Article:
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Datapoints: Are VA Patients With Serious Mental Illness Dying Younger?
Amy M. Kilbourne, Ph.D., M.P.H.; Rosalinda V. Ignacio, M.S.; Hyungjin Myra Kim, Sc.D.; Frederic C. Blow, Ph.D.
Psychiatric Services 2009; doi: 10.1176/appi.ps.60.5.589
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The authors are affiliated with the Department of Veterans Affairs (VA) Ann Arbor Health Services Research and Development Service Center of Excellence and National Serious Mental Illness Treatment Research and Evaluation Center, 2215 Fuller Rd., Ann Arbor, MI 48105 (e-mail: amy.kilbourne@va.gov). Dr. Kilbourne and Tami L. Mark, Ph.D., are editors of this column.

A recent report found that patients with serious mental illness treated in eight state public mental health systems between 1997 and 2000 died on average 25 years earlier than the U.S. general population (1,2). The primary reasons attributed to the substantial years of potential life lost (YPLLs) include heart disease and the fragmentation of medical and mental health care (1). However, the extent to which this disparity is seen across other mental disorder diagnoses or in more integrated health care systems, notably the Veterans Health Administration (VHA), has not been determined. We assessed all-cause and heart disease-specific mortality risk for VHA patients with a diagnosis of serious mental illness, posttraumatic stress disorder (PTSD), or depression and for VHA patients without a mental disorder diagnosis and compared the YPLLs between these groups.

Data were from the VA Serious Mental Illness Treatment Research and Evaluation Center's National Psychosis Registry (2) and the Centers for Disease Control and Prevention's National Death Index.

In fiscal year 2005, 4.2% of VHA patients with serious mental illness, 1.4% with PTSD, 2.8% with depression, and 2.7% without a mental disorder died from all causes. Overall, 1.0% of patients with serious mental illness, .4% with PTSD, .7% with depression, and .8% without a mental disorder died from heart disease.

Age- and sex-adjusted mean YPLLs from all-cause and heart disease-specific mortality (Table 1) were similar in magnitude for VHA patients with serious mental illness, depression, and no mental disorder, but they were higher for those with PTSD. Nonetheless, for all mental disorder diagnoses, YPLL estimates were lower than those reported for patients without a mental disorder outside of the VHA (25 years) (1). It appears that observed disparities in YPLLs are less severe in the VHA patient population.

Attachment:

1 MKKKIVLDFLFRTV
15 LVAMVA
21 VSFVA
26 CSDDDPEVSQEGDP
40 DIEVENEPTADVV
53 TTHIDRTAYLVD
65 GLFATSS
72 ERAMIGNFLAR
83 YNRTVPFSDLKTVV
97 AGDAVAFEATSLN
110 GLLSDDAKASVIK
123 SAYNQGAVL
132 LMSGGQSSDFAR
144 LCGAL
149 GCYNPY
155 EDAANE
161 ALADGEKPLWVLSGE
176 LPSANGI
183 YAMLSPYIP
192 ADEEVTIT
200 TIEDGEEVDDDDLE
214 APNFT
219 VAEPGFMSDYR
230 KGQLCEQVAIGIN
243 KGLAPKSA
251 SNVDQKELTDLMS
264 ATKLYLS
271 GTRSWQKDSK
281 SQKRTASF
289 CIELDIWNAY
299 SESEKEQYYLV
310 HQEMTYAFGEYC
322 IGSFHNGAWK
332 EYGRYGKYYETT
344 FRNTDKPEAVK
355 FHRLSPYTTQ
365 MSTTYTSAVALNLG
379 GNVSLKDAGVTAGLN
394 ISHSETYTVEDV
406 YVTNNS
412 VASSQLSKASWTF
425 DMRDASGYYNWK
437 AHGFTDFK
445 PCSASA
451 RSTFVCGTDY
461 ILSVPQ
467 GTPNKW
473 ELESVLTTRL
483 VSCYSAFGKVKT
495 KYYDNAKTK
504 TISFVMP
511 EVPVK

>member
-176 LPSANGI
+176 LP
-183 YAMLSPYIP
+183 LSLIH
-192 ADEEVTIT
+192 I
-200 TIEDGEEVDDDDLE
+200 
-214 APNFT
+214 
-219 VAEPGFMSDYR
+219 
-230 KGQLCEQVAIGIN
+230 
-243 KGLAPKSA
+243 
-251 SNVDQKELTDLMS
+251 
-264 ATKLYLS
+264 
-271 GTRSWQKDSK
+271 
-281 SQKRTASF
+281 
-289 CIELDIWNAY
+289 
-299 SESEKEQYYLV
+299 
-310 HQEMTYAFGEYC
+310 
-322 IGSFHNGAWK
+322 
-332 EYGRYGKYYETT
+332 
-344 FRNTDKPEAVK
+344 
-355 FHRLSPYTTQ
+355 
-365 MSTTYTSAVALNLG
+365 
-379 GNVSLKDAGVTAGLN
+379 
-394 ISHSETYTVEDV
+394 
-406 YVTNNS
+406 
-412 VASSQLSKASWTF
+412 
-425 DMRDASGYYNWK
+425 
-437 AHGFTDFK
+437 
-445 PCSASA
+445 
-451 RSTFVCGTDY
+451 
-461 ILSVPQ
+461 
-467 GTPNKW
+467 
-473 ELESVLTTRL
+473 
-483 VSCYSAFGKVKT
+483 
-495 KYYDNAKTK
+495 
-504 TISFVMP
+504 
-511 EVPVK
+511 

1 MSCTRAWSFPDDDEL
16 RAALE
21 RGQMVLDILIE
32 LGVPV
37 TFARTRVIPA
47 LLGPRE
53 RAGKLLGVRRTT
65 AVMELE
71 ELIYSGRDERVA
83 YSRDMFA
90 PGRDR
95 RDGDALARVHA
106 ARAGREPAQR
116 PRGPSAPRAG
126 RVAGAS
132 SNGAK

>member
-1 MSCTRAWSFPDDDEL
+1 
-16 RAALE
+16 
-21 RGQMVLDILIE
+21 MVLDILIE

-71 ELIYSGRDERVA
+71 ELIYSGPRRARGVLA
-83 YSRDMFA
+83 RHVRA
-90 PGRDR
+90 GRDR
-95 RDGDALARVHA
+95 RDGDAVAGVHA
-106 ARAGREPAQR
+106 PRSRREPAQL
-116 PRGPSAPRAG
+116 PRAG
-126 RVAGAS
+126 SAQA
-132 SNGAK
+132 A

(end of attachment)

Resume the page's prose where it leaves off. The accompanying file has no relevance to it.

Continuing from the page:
This research was supported by grant IIR 07-115 from the Health Services Research and Development Service, VHA, and by the VA Office of Mental Health Services.

The authors report no competing interests.

Parks J, Svendsen D, Singer P, et al (eds): Morbidity and Mortality in People With Serious Mental Illness. Alexandria, Va, National Association of State Mental Health Program Directors, Oct 2006
 
Care for Veterans With Psychosis in the VHA, FY05. Ann Arbor, Mich, VA National Serious Mental Illness Treatment Research and Evaluation Center, 2005
 
Table 1  All-cause and heart disease-specific mortality among Veterans Health Administration patients with serious mental illness, posttraumatic stress disorder (PTSD), depression, and no mental disorder in fiscal year 2005
Table 1  All-cause and heart disease-specific mortality among Veterans Health Administration patients with serious mental illness, posttraumatic stress disorder (PTSD), depression, and no mental disorder in fiscal year 2005
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References

Parks J, Svendsen D, Singer P, et al (eds): Morbidity and Mortality in People With Serious Mental Illness. Alexandria, Va, National Association of State Mental Health Program Directors, Oct 2006
 
Care for Veterans With Psychosis in the VHA, FY05. Ann Arbor, Mich, VA National Serious Mental Illness Treatment Research and Evaluation Center, 2005
 
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